(2) Isolated statements in some of this Court's cases suggest that the Eleventh Amendment is inapplicable in state courts. This is a truism as to the Amendment's literal terms. However, the Amendment's bare text is not an exhaustive description of States' constitutional immunity, and the cases do not decide the question whether States retain immunity in their own courts notwithstanding an attempted abrogation by Congress. Pp. 735-740.

(c) Whether Congress has the authority under Article I to abrogate a State's immunity in its own courts is, then, a question of first impression. History, practice, precedent, and the Constitution's structure

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show no compelling evidence that this derogation of the States' sovereignty is inherent in the constitutional compact. Pp. 741-754.

(1) Turning first to evidence of the original understanding of the Constitution: The Founders' silence regarding the States' immunity from suit in their own courts, despite the controversy regarding state sovereign immunity in federal court, suggests the sovereign's right to assert immunity from suit in its own courts was so well established that no one conceived the new Constitution would alter it. The arguments raised for and against the Constitution during ratification confirm this strong inference. Similarly, nothing in Chisholm, the catalyst for the Eleventh Amendment, suggested the States were not immune from suits in their own courts. The Amendment's language, furthermore, was directed toward Article III, the only constitutional provision believed to call state sovereign immunity into question; and nothing in that Article or in any other part of the Constitution suggested the States could not assert immunity in their own courts or that Congress had the power to abrogate such immunity. Finally, implicit in a proposal rejected by Congress—which would have limited the Amendment's scope to cases where States had made available a remedy in their own courts—was the premise that States retained their immunity and the concomitant authority to decide whether to allow private suits against the sovereign in their own courts. Pp. 741-743.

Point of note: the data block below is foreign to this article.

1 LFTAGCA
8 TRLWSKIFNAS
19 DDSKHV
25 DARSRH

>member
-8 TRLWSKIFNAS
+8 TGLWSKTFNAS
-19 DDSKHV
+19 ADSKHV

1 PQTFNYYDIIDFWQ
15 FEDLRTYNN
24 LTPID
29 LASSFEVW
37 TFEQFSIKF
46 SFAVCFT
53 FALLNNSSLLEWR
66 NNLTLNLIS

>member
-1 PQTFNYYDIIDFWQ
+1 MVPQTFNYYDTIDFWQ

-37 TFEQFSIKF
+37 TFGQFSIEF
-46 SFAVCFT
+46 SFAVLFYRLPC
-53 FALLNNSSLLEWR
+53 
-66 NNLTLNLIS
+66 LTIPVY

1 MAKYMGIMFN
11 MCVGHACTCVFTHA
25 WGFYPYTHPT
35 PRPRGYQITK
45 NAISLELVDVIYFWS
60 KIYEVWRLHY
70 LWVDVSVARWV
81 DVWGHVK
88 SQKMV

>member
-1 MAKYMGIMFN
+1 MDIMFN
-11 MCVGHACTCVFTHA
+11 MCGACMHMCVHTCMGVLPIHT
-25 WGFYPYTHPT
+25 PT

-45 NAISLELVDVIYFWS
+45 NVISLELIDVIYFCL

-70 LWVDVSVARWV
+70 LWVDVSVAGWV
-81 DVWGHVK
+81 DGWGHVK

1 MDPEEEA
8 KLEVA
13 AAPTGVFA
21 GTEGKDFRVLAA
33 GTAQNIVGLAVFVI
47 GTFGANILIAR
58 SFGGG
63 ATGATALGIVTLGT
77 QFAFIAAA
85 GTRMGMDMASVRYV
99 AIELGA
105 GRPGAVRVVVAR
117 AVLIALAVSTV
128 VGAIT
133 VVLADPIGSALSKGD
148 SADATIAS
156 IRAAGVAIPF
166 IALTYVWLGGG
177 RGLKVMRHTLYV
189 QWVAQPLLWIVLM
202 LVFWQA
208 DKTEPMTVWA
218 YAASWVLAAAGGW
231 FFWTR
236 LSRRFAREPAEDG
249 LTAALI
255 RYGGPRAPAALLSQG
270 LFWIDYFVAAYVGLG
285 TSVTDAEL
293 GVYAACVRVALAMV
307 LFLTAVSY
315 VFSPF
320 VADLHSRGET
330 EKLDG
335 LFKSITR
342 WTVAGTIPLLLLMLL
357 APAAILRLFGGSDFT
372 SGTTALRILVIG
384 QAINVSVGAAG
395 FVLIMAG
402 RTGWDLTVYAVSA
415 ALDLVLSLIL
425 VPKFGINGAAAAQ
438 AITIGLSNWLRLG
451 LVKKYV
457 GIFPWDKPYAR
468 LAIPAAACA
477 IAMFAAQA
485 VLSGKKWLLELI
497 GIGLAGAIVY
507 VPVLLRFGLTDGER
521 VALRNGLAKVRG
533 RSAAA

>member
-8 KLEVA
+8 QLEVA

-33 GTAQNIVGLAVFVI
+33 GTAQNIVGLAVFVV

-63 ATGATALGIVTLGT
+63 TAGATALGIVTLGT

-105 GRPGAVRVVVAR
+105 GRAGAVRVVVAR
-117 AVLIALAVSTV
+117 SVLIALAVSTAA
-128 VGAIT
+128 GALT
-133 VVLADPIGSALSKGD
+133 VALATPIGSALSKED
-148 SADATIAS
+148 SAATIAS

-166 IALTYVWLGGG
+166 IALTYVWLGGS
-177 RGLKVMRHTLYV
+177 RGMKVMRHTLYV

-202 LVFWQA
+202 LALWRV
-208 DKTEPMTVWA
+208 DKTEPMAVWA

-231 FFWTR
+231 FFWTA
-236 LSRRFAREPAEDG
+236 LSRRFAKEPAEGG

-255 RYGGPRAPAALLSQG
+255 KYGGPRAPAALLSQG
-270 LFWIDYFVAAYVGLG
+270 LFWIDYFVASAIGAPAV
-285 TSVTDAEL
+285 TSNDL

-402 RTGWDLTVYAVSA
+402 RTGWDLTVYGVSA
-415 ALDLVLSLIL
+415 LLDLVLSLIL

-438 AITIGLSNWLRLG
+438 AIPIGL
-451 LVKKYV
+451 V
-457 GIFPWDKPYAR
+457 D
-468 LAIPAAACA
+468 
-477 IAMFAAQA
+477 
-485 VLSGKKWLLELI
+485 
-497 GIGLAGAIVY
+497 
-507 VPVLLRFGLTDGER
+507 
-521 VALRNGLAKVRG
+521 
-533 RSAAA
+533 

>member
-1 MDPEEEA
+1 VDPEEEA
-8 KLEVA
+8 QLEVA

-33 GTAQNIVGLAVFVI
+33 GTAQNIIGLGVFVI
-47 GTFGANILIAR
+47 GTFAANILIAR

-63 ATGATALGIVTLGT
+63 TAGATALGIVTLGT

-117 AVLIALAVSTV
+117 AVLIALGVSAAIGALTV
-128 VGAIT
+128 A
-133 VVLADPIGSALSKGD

(2) The historical analysis is supported by early congressional practice. Early Congresses enacted no statutes purporting to authorize suits against nonconsenting States in state court, and statutes purporting to authorize such suits in any forum are all but absent from the Nation's historical experience. Even recent statutes provide no evidence of an understanding that Congress has a greater power to subject States to suit in their own courts than in federal courts. Pp. 743-745.

(3) The theory and reasoning of this Court's earlier cases also suggest that States retain constitutional immunity from suit in their own courts. The States' immunity has been described in sweeping terms, without reference to whether a suit was prosecuted in state or federal court. See, e. g., Briscoe v. Bank of Kentucky, 11 Pet. 257, 321-322. The Court has said on many occasions that the States retain their immunity in their own courts, see, e. g., Beers v. Arkansas, 20 How. 527, 529, and has relied on that as a premise in its Eleventh Amendment rulings, see, e. g., Hans v. Louisiana, supra, at 10. Pp. 745-748.

(4) A review of the essential principles of federalism and the state courts' special role in the constitutional design leads to the conclusion that a congressional power to subject nonconsenting States to private suits in their own courts is inconsistent with the Constitution's structure.

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Federalism requires that Congress accord States the respect and dignity due them as residuary sovereigns and joint participants in the Nation's governance. Immunity from suit in federal courts is not enough to preserve that dignity, for the indignity of subjecting a nonconsenting State to the coercive process of judicial tribunals at the instance of private parties exists regardless of the forum. In some ways, a congressional power to authorize suits against States in their own courts would be even more offensive to state sovereignty than a power to authorize suits in a federal forum, since a sovereign's immunity in its own courts has always been understood to be within the sole control of the sovereign itself. Further, because the Federal Government retains its own immunity from suit in state and federal court, this Court is reluctant to conclude that States are not entitled to a reciprocal privilege. Underlying constitutional form are considerations of great substance. Private suits against nonconsenting States may threaten their financial integrity, and the surrender of immunity carries with it substantial costs to the autonomy, decisionmaking ability, and sovereign capacity of the States. A general federal power to authorize private suits for money damages would also strain States' ability to govern in accordance with their citizens' will, for judgment creditors compete with other important needs and worthwhile ends for access to the public fisc, necessitating difficult decisions involving the most sensitive and political of judgments. A national power to remove these decisions regarding...